Integrity—the ability of a resource to communicate its historic significance—is a physical concern for heritage conservation practitioners.1 But it is also a legal concept, integral to binding judgments that determine whether and how certain resources are protected. Focusing on US law, this essay articulates the contours of integrity both before and after a resource is designated historic.
Most existing scholarship on integrity focuses on the designation process, which is the formal process by which a resource is evaluated for listing on a register of historic places. A person seeking to list a resource on such a register must demonstrate that the resource satisfies legal criteria for listing. The integrity determination is a threshold issue—fundamental to historic preservation laws, which apply almost exclusively to resources actually listed on historic registers.
Scholars have criticized the integrity requirement in designation determinations because they believe it bars certain types of resources from receiving legal protection. For example, resources associated with low-income people, indigenous people, or people of color often change over time, such that they do not maintain the physicality of the time period of significance. Accordingly, they may lack integrity under strict interpretations of designation criteria. Yet these places have meaning, enshrined in storytelling and memory, which can be documented but do not “count” as proof of significance in the legal sense. These concerns about inclusion are critically important. But focusing on the designation process alone may obscure the fact that the concept of integrity is embedded in other areas of law.
After a resource is designated historic, the law continues to protect its integrity in several ways. This essay focuses on three: by imposing obligations on public actors, by imposing obligations on private actors, and by conferring benefits on private actors. In these situations, integrity is essential to the legal obligation itself, and it is treated as formally as it is during the designation process. For example, many federal and state statutes require public agencies to consider or protect historic integrity in making decisions or executing projects, and many local laws require private parties to do the same. Similarly, integrity is a consideration in whether private parties may receive benefits, such as tax credit for rehabilitations and tax deductions for qualified easement donations, for their preservation activities.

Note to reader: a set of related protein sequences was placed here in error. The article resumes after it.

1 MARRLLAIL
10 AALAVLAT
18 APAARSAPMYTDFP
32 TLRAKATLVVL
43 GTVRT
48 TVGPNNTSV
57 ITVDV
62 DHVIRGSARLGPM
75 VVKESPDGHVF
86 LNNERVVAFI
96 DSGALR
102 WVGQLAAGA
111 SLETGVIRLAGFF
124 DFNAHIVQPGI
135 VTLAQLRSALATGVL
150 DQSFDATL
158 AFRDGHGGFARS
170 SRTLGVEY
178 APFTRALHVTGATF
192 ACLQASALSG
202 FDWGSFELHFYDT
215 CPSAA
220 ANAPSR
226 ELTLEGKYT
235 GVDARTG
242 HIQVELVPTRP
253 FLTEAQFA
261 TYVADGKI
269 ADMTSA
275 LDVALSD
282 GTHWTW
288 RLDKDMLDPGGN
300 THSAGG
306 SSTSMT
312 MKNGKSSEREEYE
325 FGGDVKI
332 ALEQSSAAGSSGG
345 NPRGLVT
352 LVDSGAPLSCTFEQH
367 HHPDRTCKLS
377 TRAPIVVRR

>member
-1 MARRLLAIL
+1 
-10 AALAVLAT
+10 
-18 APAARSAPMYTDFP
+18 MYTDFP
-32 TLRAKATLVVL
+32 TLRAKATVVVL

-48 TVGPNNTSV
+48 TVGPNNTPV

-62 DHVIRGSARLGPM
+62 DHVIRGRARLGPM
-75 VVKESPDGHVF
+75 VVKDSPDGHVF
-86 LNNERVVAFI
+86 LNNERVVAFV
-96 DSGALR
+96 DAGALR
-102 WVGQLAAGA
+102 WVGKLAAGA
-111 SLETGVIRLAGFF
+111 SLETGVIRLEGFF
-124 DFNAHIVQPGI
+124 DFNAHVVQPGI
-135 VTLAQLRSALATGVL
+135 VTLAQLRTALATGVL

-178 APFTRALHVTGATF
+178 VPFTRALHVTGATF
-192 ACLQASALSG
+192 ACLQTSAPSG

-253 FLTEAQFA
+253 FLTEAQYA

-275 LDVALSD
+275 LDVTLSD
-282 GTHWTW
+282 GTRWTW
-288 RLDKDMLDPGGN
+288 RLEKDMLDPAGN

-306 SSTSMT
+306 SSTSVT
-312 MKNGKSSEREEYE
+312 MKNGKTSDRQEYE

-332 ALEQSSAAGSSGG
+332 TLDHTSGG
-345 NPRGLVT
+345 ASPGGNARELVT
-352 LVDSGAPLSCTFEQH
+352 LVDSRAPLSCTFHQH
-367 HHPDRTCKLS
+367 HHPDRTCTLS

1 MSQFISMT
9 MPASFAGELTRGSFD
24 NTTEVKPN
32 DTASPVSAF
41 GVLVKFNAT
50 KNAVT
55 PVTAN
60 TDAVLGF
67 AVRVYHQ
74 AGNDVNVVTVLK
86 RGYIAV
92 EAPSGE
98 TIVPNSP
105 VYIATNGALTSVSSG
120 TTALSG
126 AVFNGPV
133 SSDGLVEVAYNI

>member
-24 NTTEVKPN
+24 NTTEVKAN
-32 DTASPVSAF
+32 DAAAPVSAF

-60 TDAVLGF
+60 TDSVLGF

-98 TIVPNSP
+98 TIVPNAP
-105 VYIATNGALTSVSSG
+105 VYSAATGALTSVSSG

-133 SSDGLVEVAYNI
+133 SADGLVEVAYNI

In each of these post-designation legal arenas, a decisionmaker must determine whether integrity is affected. But before she can do that, she must identify the aspects of integrity held by the resource. Applications for designation can provide a baseline understanding, but integrity may change from the time of designation to the time a post-designation legal issue arises. Moreover, some laws protect non-designated historic resources, meaning that decision makers must assess integrity without the benefit of baseline documentation assembled during the designation process. Integrity is thus a moving target, with shifting concepts of integrity arising as different legal regimes require or as different decision makers allow.
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